In November, the Fifth Circuit Court of Appeals entered an order staying enforcement of OSHA’s Emergency Temporary Standard (“ETS”). The ETS had required employers with 100 or more employees to create a COVID policy that required vaccination or weekly testing for all of their employees. As a result of OSHA’s previous statement that it would not enforce the ETS given the stay, employers were off the hook on the COVID vaccine policy obligations.
On Friday night, large employers got startling news. The Sixth Circuit, which was selected to rule on the nationwide petitions challenging the rule, lifted the stay in a 2-1 decision. OSHA has now updated their website over the weekend to show they are delaying enforcement to provide employers with time to implement the necessary policies, stating in part:
OSHA is gratified the U.S. Court of Appeals for the Sixth Circuit dissolved the Fifth Circuit’s stay of the Vaccination and Testing Emergency Temporary Standard. OSHA can now once again implement this vital workplace health standard, which will protect the health of workers by mitigating the spread of the unprecedented virus in the workplace.
To account for any uncertainty created by the stay, OSHA is exercising enforcement discretion with respect to the compliance dates of the ETS. To provide employers with sufficient time to come into compliance, OSHA will not issue citations for noncompliance with any requirements of the ETS before January 10 and will not issue citations for noncompliance with the standard’s testing requirements before February 9, so long as an employer is exercising reasonable, good faith efforts to come into compliance with the standard. OSHA will work closely with the regulated community to provide compliance assistance.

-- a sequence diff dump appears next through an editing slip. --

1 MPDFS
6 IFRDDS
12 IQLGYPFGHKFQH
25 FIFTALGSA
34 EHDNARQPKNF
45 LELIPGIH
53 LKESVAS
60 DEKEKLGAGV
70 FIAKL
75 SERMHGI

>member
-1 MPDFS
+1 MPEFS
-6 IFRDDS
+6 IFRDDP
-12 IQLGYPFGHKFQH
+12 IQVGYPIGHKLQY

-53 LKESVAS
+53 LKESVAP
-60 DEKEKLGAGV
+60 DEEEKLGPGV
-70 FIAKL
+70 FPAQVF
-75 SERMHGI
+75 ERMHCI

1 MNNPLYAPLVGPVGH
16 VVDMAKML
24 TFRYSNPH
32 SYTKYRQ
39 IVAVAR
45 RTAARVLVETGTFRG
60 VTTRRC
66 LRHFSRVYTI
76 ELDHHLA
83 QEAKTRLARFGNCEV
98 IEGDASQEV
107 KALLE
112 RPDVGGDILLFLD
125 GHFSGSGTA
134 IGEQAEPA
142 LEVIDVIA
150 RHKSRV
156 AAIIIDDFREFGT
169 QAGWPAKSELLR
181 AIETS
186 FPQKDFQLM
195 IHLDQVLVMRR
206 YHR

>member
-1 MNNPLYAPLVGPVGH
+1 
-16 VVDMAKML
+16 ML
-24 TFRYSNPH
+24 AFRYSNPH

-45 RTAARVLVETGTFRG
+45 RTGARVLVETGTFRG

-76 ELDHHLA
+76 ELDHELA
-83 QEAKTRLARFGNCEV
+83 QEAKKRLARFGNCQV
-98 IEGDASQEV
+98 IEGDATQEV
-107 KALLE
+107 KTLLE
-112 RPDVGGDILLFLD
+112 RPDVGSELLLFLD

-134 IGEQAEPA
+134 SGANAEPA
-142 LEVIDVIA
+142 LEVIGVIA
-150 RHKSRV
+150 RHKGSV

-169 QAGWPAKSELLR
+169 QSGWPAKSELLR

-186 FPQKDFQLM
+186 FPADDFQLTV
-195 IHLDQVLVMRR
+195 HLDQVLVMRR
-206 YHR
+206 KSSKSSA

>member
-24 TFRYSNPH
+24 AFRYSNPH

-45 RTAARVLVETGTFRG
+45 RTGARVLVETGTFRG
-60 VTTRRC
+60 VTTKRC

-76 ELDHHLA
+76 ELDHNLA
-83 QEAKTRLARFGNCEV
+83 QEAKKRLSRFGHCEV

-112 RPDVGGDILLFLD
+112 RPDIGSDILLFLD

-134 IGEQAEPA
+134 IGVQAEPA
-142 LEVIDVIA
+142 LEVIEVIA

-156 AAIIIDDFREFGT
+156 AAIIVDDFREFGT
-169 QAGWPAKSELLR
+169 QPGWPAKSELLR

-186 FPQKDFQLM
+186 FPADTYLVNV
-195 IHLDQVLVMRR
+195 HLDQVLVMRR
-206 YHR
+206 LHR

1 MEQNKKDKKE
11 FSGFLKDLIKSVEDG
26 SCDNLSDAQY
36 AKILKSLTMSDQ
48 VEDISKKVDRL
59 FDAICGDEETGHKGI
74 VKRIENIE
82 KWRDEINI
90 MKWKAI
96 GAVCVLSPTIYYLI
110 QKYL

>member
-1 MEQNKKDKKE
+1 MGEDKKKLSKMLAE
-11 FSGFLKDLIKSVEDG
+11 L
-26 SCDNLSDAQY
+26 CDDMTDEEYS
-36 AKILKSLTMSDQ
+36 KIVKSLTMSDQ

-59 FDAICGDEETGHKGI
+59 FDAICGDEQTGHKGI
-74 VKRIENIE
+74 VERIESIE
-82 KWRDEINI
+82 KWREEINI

Creating further uncertainty, this ruling has already been appealed to the U.S. Supreme Court. Given OSHA’s new pronouncement, employers must work on implementation of the policy and other requirements of the ETS to ensure compliance with the January 10 and February 10 deadlines. Employers should also be careful to determine if they are separately covered by other mandates by the Centers for Medicare and Medicaid Services (CMS) for healthcare providers or the Executive Order for federal contractors.
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This publication is for general information only. It is not legal advice, and legal counsel should be contacted before any action is taken that might be influenced by this publication.
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